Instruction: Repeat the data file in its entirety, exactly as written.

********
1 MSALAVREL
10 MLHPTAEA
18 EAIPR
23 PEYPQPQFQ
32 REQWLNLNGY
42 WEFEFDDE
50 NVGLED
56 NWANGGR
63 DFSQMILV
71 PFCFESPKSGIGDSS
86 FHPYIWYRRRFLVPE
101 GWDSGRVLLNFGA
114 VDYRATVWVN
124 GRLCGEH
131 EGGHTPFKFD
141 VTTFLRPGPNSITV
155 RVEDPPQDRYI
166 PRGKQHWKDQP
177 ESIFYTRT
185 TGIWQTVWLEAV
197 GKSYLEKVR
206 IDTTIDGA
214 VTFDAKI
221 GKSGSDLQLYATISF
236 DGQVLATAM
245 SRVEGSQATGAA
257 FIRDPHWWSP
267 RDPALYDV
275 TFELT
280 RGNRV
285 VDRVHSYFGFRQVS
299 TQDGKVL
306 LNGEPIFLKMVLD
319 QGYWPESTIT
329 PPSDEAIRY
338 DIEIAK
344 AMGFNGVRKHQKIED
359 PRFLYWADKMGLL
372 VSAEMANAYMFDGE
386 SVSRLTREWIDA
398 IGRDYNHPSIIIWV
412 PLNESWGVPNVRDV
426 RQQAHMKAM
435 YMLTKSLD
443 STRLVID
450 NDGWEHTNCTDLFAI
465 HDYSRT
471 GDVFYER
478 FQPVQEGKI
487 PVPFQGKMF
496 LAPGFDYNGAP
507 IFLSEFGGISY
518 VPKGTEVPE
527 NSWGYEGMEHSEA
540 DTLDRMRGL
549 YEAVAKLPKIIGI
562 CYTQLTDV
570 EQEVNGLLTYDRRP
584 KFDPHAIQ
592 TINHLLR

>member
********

1 MSALAVREL
10 MLHPTAEA
18 EAIPR
23 PEYPQPQFQ
32 REQWLNLNGY
42 WEFEFDDE
50 NVGLED
56 NWANGGR
63 DFSQMILV
71 PFCFESPKSGIGDSS
86 FHPYIWYRRRFLVPE
101 GWDSGRVLLNFGA
114 VDYRATVWVN
124 GRLCGEH
131 EGGHTPFKFD
141 VTTFLRPGPNSITV
155 RVEDPPQDRYI
166 PRGKQHWKDQP
177 ESIFYTRT
185 TGIWQTVWLEAV
197 GKSYLEKVR
206 IDTTIDGA
214 VTFDAKI
221 GKSGSDLQLYATISF
236 DGQVLATAM
245 SRVEGSQATGAA
257 FIRDPHWWSP
267 RDPALYDV
275 TFELT
280 RGNRV
285 VDRVHSYFGFRQVS
299 TQDGKVL
306 LNGEPIFLKMVLD
319 QGYWPESTIT
329 PPSDEAIRY
338 DIEIAK
344 AMGFNGVRKHQKIED
359 PRFLYWADKMGLL
372 VSAEMANAYMFDGE
386 SVSRLTREWIDA
398 IGRDYNHPSIIIWV
412 PLNESWGVPNVRDV
426 RQQAHMKAM
435 YMLTKSLD
443 STRLVID
450 NDGWEHTNCTDLFAI
465 HDYSRT
471 GDVFYER
478 FQPVQEGKI
487 PVPFQGKMF
496 LAPGFDYNGAP
507 IFLSEFGGISY
518 VPKGTEVPE
527 NSWGYEGMEHSEA
540 DTLDRMRGL
549 YEAVAKLPKIIGI
562 CYTQLTDV
570 EQEVNGLLTYDRRP
584 KFDPHAIQ
592 TINHLLR

>member